Loveall’s RVs will reopen for business on Friday (Jan. 21).
The Columbia, Mo., RV dealership was heavily damaged by fire early Tuesday (Jan. 18). But owner David Duffy told the Columbia Daily Tribune he will reopen on Friday.
“First of all, we would like to have some nice weather. It’s really difficult to sell in this weather,” Duffy said.
The RV retailer will operate out of a rental building already on the property and other offices that survived the blaze, Duffy said. Sometime next week, trailers will be placed on the property until a new facility can be constructed.
Local companies also have volunteered service bays and tools for Loveall service employees to use. Only two campers that were too close to the structure were damaged, and “yes, we do plan to have a fire sale,” Duffy said.
Duffy said his insurance policy requires him to rebuild the facility.
“Once I was over the immediate shock, I was already planning for the future,” he said. “We have good insurance and are looking forward to coming back in a clean, new building.”
Investigators were not able to determine a point of origin or a cause for the fire that destroyed a maintenance building.
The investigation by the Boone County Fire Protection District, the State Fire Marshal and the Bureau of Alcohol, Tobacco, Firearms and Explosives, is complete. The blaze caused an estimated $1.6 million to $2 million in damages, said Division Chief Gale Blomenkamp of the fire district.
Blomenkamp said an exact point of origin or cause could not be determined because the intense fire destroyed the maintenance area.
Investigators had to wait for construction crews to clear the fallen roof of the facility and stabilize the building before they could enter. While waiting to enter the facility, investigators interviewed mechanics to learn what was in the building and where it was located. No suspicious activity has been reported.
The fire was reported to authorities by a motorist around 1:40 a.m.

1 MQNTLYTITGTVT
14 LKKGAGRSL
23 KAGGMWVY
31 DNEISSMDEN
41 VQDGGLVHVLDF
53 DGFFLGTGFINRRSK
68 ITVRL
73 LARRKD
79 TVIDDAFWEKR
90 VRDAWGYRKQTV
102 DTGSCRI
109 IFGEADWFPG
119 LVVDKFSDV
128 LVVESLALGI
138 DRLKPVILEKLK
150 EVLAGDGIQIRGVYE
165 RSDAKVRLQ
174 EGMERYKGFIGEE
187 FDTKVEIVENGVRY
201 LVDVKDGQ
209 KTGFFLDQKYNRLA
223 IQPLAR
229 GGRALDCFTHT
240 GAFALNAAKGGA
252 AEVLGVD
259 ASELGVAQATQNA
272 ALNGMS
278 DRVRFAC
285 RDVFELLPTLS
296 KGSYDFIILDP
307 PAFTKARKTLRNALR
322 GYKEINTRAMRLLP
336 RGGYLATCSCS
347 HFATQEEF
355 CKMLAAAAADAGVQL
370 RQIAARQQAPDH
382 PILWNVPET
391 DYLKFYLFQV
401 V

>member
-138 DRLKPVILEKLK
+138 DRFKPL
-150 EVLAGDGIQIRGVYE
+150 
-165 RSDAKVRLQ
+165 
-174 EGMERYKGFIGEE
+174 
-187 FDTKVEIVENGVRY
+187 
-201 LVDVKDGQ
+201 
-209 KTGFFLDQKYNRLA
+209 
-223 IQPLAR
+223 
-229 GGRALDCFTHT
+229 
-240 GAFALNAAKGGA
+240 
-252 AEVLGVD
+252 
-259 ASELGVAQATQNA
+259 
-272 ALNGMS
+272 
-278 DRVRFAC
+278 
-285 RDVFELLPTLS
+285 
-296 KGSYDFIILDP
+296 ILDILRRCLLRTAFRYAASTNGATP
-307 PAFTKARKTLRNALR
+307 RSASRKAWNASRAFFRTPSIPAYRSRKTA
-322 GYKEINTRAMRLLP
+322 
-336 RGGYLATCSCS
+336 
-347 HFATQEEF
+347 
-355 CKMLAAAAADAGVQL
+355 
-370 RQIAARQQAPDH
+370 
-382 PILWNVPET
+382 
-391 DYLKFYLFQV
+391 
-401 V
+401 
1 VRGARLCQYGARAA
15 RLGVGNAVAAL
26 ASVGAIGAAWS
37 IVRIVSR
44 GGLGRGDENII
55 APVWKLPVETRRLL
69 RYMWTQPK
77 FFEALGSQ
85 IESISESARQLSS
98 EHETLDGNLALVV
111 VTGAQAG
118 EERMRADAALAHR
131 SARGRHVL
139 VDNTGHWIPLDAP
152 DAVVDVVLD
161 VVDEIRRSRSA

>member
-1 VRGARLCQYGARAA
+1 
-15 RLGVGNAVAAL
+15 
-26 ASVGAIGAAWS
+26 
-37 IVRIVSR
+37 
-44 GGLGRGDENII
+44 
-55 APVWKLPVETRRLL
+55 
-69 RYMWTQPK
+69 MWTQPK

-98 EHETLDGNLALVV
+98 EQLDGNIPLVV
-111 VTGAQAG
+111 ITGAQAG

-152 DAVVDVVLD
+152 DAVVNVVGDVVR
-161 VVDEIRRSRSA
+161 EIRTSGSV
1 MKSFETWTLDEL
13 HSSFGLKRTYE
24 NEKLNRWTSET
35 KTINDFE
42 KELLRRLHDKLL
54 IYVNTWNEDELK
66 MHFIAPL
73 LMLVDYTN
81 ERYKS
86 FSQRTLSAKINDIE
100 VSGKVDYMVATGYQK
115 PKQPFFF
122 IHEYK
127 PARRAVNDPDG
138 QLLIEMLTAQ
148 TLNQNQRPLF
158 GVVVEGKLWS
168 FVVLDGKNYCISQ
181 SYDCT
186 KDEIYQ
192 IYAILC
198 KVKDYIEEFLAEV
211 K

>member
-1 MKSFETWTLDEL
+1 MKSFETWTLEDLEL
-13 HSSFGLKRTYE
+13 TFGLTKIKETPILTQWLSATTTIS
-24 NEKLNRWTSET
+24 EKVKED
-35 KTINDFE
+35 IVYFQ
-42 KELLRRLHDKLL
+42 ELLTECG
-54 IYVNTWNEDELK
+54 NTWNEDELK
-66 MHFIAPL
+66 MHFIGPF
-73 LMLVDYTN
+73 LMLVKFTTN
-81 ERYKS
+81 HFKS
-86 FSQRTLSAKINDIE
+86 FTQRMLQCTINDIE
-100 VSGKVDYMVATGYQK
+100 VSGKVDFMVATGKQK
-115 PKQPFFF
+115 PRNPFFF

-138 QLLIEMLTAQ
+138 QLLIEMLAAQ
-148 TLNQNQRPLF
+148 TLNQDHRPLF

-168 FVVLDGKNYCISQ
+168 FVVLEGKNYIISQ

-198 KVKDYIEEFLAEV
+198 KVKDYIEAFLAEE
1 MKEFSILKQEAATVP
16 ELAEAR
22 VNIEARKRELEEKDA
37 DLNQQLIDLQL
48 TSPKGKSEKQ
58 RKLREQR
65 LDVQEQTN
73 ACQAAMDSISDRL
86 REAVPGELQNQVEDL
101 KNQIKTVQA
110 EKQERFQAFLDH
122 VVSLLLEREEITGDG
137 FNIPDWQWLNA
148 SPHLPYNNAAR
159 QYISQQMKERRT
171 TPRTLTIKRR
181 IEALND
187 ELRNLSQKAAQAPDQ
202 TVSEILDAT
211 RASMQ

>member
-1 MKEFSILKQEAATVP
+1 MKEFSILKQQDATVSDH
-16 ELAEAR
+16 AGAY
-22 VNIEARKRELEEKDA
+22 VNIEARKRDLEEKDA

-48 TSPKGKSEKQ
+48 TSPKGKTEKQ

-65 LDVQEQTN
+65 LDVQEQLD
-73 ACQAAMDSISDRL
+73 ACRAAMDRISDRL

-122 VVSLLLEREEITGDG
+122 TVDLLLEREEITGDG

An overnight fire at Loveall’s RVs near Columbia, Mo., caused millions of dollars in damage, but owner David Duffy said he remains open for business, KRCG-TV, New Bloomfield, Mo., reported.
The fire destroyed several motorhomes and the service area of the RV dealership, located five miles east of Columbia on Interstate 70.
A motorist on Interstate 70 saw smoke and called 911 a little after 1:30 a.m. Tuesday (Jan. 18).
Firefighters were able to save the company’s office area and company records.
State Fire Marshal’s Office investigators are trying to figure out exactly where and why the fire started in the maintenance area.
Because of the magnitude of the fire and it being at a commercial building, the Bureau of Alcohol, Tobacco, and Firearms is assisting in the investigation.
At this hour, investigators do not suspect any foul play.
Boone County Fire Protection District Battalion Chief Gale Blomenkamp said, “It’s going to be an all-day event today. There’ll be several days of investigating. There is a lot of stuff in that building to go through. In reality, there could be a point where we don’t actually find the exact cause of the fire, but narrowing it down to a point of origin would be ideal at this point.”
Duffy said he has excellent insurance and plans to rebuild his maintenance area as soon as possible.
An overnight blaze at Loveall RVs in Centralia, Mo., on eastbound Interstate 70, kept firefighters busy this morning (Jan. 18). A total of nine engines and 40 firefighters worked to bring the fire under control, KOMU-TV, Columbia, Mo., reported.
The Boone County Fire Protection District reported it arrived on the scene around 1:40 a.m. after a motorist reported smoke across I-70. Upon arrival, firefighters found the eastern half of the building on fire. The roof had collapsed and firefighters had to work from outside to building to avoid the dangers of the collapsing structure.
Firefighters said they were able to stop the fire in the maintenance area of the building, saving the office area and company records. Much of the building is destroyed. The fire department estimates the total damage is in the millions.
Firefighters are working with the State Fire Marshal to determine the exact location of the source of the fire, as well as the cause. The federal Bureau of Alcohol, Tobacco, Firearms and Explosive is also on the way to investigate the scene.